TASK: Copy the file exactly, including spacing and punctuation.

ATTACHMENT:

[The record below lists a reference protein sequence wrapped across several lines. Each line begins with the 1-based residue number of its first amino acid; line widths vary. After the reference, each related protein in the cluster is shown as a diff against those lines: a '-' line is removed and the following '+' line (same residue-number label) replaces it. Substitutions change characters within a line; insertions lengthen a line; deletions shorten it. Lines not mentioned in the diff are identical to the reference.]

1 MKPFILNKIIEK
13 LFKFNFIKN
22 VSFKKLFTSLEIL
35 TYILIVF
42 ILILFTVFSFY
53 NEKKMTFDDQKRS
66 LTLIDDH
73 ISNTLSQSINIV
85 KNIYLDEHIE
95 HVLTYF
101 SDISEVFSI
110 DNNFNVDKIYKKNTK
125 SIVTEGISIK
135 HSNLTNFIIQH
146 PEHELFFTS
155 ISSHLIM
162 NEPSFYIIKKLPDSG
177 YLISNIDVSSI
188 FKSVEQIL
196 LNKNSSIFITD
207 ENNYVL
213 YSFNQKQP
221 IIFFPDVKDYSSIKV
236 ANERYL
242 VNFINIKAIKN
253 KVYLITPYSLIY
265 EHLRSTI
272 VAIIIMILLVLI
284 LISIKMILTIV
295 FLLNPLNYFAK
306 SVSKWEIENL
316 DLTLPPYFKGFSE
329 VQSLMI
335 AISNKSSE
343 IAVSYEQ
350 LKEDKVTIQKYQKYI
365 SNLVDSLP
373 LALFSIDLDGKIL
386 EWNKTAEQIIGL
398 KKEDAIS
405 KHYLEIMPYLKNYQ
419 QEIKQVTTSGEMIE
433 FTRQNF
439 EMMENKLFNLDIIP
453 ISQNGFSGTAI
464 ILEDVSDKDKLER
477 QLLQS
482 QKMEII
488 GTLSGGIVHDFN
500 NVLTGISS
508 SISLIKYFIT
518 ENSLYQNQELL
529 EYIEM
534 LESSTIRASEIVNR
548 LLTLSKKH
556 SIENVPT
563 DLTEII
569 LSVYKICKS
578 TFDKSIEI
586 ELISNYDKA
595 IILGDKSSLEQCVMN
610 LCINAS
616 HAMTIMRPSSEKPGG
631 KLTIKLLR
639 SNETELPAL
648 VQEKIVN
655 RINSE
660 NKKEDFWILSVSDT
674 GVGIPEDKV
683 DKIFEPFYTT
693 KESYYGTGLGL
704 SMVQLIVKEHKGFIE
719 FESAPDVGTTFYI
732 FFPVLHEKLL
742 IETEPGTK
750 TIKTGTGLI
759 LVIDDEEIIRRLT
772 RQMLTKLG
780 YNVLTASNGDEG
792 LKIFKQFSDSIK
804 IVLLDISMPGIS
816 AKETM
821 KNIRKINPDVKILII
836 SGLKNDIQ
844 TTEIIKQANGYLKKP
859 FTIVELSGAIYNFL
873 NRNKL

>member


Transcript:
[The record below lists a reference protein sequence wrapped across several lines. Each line begins with the 1-based residue number of its first amino acid; line widths vary. After the reference, each related protein in the cluster is shown as a diff against those lines: a '-' line is removed and the following '+' line (same residue-number label) replaces it. Substitutions change characters within a line; insertions lengthen a line; deletions shorten it. Lines not mentioned in the diff are identical to the reference.]

1 MKPFILNKIIEK
13 LFKFNFIKN
22 VSFKKLFTSLEIL
35 TYILIVF
42 ILILFTVFSFY
53 NEKKMTFDDQKRS
66 LTLIDDH
73 ISNTLSQSINIV
85 KNIYLDEHIE
95 HVLTYF
101 SDISEVFSI
110 DNNFNVDKIYKKNTK
125 SIVTEGISIK
135 HSNLTNFIIQH
146 PEHELFFTS
155 ISSHLIM
162 NEPSFYIIKKLPDSG
177 YLISNIDVSSI
188 FKSVEQIL
196 LNKNSSIFITD
207 ENNYVL
213 YSFNQKQP
221 IIFFPDVKDYSSIKV
236 ANERYL
242 VNFINIKAIKN
253 KVYLITPYSLIY
265 EHLRSTI
272 VAIIIMILLVLI
284 LISIKMILTIV
295 FLLNPLNYFAK
306 SVSKWEIENL
316 DLTLPPYFKGFSE
329 VQSLMI
335 AISNKSSE
343 IAVSYEQ
350 LKEDKVTIQKYQKYI
365 SNLVDSLP
373 LALFSIDLDGKIL
386 EWNKTAEQIIGL
398 KKEDAIS
405 KHYLEIMPYLKNYQ
419 QEIKQVTTSGEMIE
433 FTRQNF
439 EMMENKLFNLDIIP
453 ISQNGFSGTAI
464 ILEDVSDKDKLER
477 QLLQS
482 QKMEII
488 GTLSGGIVHDFN
500 NVLTGISS
508 SISLIKYFIT
518 ENSLYQNQELL
529 EYIEM
534 LESSTIRASEIVNR
548 LLTLSKKH
556 SIENVPT
563 DLTEII
569 LSVYKICKS
578 TFDKSIEI
586 ELISNYDKA
595 IILGDKSSLEQCVMN
610 LCINAS
616 HAMTIMRPSSEKPGG
631 KLTIKLLR
639 SNETELPAL
648 VQEKIVN
655 RINSE
660 NKKEDFWILSVSDT
674 GVGIPEDKV
683 DKIFEPFYTT
693 KESYYGTGLGL
704 SMVQLIVKEHKGFIE
719 FESAPDVGTTFYI
732 FFPVLHEKLL
742 IETEPGTK
750 TIKTGTGLI
759 LVIDDEEIIRRLT
772 RQMLTKLG
780 YNVLTASNGDEG
792 LKIFKQFSDSIK
804 IVLLDISMPGIS
816 AKETM
821 KNIRKINPDVKILII
836 SGLKNDIQ
844 TTEIIKQANGYLKKP
859 FTIVELSGAIYNFL
873 NRNKL

>member